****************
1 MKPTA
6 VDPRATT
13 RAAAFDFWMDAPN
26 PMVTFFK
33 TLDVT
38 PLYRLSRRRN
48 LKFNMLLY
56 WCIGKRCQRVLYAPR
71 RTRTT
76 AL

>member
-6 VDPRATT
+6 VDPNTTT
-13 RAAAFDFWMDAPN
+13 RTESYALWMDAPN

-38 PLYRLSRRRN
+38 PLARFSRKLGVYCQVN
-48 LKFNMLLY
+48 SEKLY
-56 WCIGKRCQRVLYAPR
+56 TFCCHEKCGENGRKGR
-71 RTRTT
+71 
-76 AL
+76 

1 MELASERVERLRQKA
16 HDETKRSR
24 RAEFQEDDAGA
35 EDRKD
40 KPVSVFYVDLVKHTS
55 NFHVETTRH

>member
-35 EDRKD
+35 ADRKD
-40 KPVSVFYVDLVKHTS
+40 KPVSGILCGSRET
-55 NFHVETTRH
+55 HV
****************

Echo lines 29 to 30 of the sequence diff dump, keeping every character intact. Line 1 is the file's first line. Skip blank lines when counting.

35 EDRKD
40 KPVSVFYVDLVKHTS